Ingram Micro Cloud – Rapidly Becoming A Major Player in the Cloud Economy

Jeff Byrne, Senior Analyst & Consultant

In the past 9+ years I’ve spent as an analyst covering the cloud, I’ve devoted relatively little time to the distribution channel—how cloud services are sold, delivered, deployed and supported in enterprise and midsize businesses. That changes with this post.

My eyes were opened at Ingram Micro Cloud’s recent analyst day, where I learned about Ingram’s cloud strategy and offerings. Yes, to Ingram’s credit, they have formed a separate business unit focused on cloud. Ingram may be the world’s largest tech distributor, but the energy and creativity of the Cloud leadership team go well beyond what you might expect to find in a traditional IT distribution entity.

Ingram Micro Cloud has quietly built a distribution network that brings together leading vendors, providers, hosters and traditional resellers, to enable businesses of all shapes and sizes to more readily and intelligently select, purchase and consume a wide variety of cloud services. Ingram Micro Cloud already has 1,500+ employees worldwide, servicing and supporting more than 37,000 resellers and 1 million seats through 30 cloud marketplaces based on a variety of languages and currencies. The marketplaces currently offer 250+ cloud solutions from 80 different partner vendors. Not too surprisingly, Ingram Micro Cloud is the #1 Microsoft CSP authorized partner worldwide.

With Ingram Micro Cloud at the hub of this cloud economy, the company not only has an opportunity to become a leading broker of cloud software and services, but also to influence buying and deployment decisions at every tier of the network. As a high-value intermediary, Ingram Micro Cloud has visibility into what’s selling, who’s buying and how products and services are being packaged, deployed and supported. The cloud unit is also collecting telemetry data to gain a better understanding of customer usage patterns and the like. The company is even considering buying software licenses and cloud IaaS capacity, using its purchasing power to obtain more cost-effective licenses/services, which might allow it to boost margins and/or pass along some of the savings to customers.

Ingram Micro Cloud has bought two leading cloud services orchestration and automation platforms, allowing the company and its partners to make their order management, billing and fulfillment practices more productive and efficient. The über-distributor is investing in cloud-specific training and certification programs for its customers, such as hosters and resellers. The company appears to be sitting in a pole position when it comes to enabling cloud business through the channel.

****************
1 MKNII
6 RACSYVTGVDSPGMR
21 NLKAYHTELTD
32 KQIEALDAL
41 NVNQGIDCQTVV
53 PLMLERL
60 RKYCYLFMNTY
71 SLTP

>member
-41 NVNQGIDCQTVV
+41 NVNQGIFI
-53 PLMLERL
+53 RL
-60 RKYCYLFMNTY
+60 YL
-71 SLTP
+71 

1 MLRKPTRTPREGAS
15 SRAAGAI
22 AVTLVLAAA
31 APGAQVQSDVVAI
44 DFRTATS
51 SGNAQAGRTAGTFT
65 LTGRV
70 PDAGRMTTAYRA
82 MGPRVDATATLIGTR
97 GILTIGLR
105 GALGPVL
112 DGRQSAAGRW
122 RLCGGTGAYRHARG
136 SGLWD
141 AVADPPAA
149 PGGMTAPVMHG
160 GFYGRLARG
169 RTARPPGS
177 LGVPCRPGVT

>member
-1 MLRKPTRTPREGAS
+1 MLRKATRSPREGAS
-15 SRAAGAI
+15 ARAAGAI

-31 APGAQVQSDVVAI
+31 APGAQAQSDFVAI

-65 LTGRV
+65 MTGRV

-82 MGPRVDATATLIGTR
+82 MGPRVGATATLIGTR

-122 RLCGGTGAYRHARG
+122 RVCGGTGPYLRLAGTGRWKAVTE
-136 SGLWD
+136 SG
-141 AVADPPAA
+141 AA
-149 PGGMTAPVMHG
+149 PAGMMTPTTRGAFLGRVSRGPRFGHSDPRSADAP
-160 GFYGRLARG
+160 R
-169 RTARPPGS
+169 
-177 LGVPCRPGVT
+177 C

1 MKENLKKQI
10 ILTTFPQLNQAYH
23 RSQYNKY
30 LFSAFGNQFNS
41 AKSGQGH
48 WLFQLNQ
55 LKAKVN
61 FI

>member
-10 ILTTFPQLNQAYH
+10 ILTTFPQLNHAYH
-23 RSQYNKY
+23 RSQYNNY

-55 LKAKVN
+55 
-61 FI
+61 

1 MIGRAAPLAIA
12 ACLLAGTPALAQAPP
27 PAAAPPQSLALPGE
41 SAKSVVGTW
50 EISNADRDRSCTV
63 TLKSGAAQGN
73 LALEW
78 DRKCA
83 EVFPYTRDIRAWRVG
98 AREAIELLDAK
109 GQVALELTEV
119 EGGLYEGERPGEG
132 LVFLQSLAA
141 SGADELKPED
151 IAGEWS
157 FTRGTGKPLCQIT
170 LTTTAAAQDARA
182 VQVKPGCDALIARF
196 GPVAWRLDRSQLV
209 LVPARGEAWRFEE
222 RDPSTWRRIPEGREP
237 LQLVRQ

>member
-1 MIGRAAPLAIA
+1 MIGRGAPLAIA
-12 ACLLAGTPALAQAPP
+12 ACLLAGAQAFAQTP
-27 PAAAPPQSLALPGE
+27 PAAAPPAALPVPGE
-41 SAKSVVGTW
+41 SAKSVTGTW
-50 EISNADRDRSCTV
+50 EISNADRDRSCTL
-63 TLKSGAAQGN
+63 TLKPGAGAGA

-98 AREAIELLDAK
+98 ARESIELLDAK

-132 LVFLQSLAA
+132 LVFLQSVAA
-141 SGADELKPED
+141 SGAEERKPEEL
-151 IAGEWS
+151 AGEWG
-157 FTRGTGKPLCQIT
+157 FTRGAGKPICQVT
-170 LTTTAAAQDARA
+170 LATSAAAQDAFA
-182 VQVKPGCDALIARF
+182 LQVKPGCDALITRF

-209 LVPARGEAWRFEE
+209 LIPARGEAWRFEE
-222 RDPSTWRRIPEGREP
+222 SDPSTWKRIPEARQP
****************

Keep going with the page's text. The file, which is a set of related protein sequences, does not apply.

In fact, Ingram Micro Cloud is doing what it can to push and pull its more conservative partners and customers into the cloud era. In the company’s view, those customers who are complacent and resist moving to the cloud will soon fall out of step and begin to lag their competitors. Some may not survive. Eat or be eaten?

Upon hearing what the Cloud unit has to offer, most customers will recognize that the likely benefits are too great to ignore. With the help of the Odin Automation and Ensim Automation platforms, Ingram’s cloud customers will experience greater choice and transparency in buying cloud services. The company enables partners and customers, esp. small businesses, to more rapidly decide what mix of cloud software and/or services makes the most sense, by packaging up and suggesting the most cost-effective bundles that meet the customer’s needs. Once that choice is made, the Ingram Micro Cloud offering goes several steps further, simplifying for the customer the ordering, billing, delivery and support of software and services. This lifecycle approach to satisfying customer needs helps to build long-term relationships and a recurring revenue stream.

In the recent analyst meeting, I appreciated Ingram Micro Cloud’s openness with the analyst community and the aggressiveness of their future plans. As part of a newly private company (resulting from HNA Group’s recent acquisition of Ingram Micro), the Cloud business unit has the luxury of pursuing bold strategies, without having to worry about investors looking over its shoulder at the end of each fiscal quarter.

Overall, Ingram Micro Cloud’s objectives and plans feel ambitious, but I got the sense that the management team wouldn’t have it any other way. I’m looking forward to seeing how the company’s plans play out over the course of 2017.

Published by Jeff Byrne

Jeff brings to Taneja Group more than 25 years of marketing and operational experience at a variety of infrastructure software, systems and semiconductor companies. He focuses on all flavors of cloud and virtualization technologies, and also covers the intersection of these technologies with various types of storage. Jeff develops and leads primary research initiatives to help vendors better understand market trends and customer requirements, and in response, to adapt their products, solutions and messaging to more effectively address IT buyers’ needs. Jeff advises clients on issues ranging from product and competitive positioning to messaging and go-to-market programs, and helps companies to work through challenging product and technology transitions. Prior to joining Taneja Group, Jeff spent five years as Vice President of Marketing and later Vice President of Corporate Strategy at VMware, a leading provider of virtualization, cloud and mobility solutions acquired by EMC in 2004. Earlier in his career, Jeff held senior management positions at DG Systems, Dataquest, MIPS, and HP. He holds a Bachelor of Science degree in Math and Computational Sciences from Stanford University and an MBA from Harvard.

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